M.I.A. has been tapped to curate the 24th Meltdown Festival at London's Southbank Centre. No lineup has been announced yet for the event, which will take place from June 9-18. The often controversial singer who has frequently taken on issues of inequality, women's rights and global politics -- and whose most recent album, AIM, featured a single, "Borders," about the European refugee crisis -- has promised a few surprises at this year's event.
"For me this Meltdown will be about putting on a musical week that shows different types of music which have inspired each other to exist," the artist says in a statement on the Meltdown site. "Genres that support other genres, redefining the concept of a melting pot. Respect the history, don’t live in it. I plan to bring together music’s best forward thinkers who have contributed to all our lives. When music acts as inspiration, it’s boundary-less."
Southbank Centre artistic director Jude Kelly welcomed M.I.A.'s unpredictable nature. "It’s not often that we encounter such an unbridled creative force, excelling in whichever field they try their hand," Kelly said. "M.I.A. has not just broken barriers as a musician, creating music that is embraced the world over, but she has made art her rallying cry – and has stayed true to her conviction, as an artist, woman and citizen of the world."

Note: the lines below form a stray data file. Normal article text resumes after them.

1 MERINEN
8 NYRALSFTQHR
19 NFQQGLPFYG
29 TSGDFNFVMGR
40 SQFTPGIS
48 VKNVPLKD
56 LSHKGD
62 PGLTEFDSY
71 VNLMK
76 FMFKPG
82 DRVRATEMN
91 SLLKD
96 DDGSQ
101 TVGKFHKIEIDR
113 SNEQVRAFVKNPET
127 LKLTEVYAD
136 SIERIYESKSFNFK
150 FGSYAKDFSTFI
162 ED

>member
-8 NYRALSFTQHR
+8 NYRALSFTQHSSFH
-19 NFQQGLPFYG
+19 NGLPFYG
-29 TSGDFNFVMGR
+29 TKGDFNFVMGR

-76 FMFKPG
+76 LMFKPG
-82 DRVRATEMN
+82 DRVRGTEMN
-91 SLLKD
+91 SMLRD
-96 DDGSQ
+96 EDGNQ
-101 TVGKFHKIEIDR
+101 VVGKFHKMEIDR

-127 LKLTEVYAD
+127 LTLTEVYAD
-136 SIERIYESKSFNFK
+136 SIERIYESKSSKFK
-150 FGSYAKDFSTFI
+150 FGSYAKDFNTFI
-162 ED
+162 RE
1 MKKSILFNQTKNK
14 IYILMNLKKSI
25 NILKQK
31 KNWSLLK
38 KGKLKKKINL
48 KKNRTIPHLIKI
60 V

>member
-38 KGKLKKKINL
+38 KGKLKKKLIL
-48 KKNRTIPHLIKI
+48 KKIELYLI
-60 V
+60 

M.I.A. follows a long tradition of boundary-pushing artists who've curated Meltdown in the past, including David Bowie, Morrissey, Yoko Ono, Massive Attack and Patti Smith. She landed the gig after being tapped to headline London's first AFROPUNK Festival last summer, but then dropped from the bill after controversial statements she made about the Black Lives Matter movement.
"In a progressively polarised world, we are now appreciating those that don't fear standing out and those that defy moulds," said Bengi Unsal, Senior Contemporary Music Programmer at Southbank Centre. "M.I.A. is fearless in the way she pushes boundaries and makes music that is so refreshingly original that it effectively doesn't age. Her ever-evolving, yet readily identifiable musical style inspires people to dance, whilst giving a voice to the voiceless, from refugee camps in Africa through to London's streets. M.I.A. is a trend setter and social critic, but most importantly, an internationally loved and acclaimed musical star."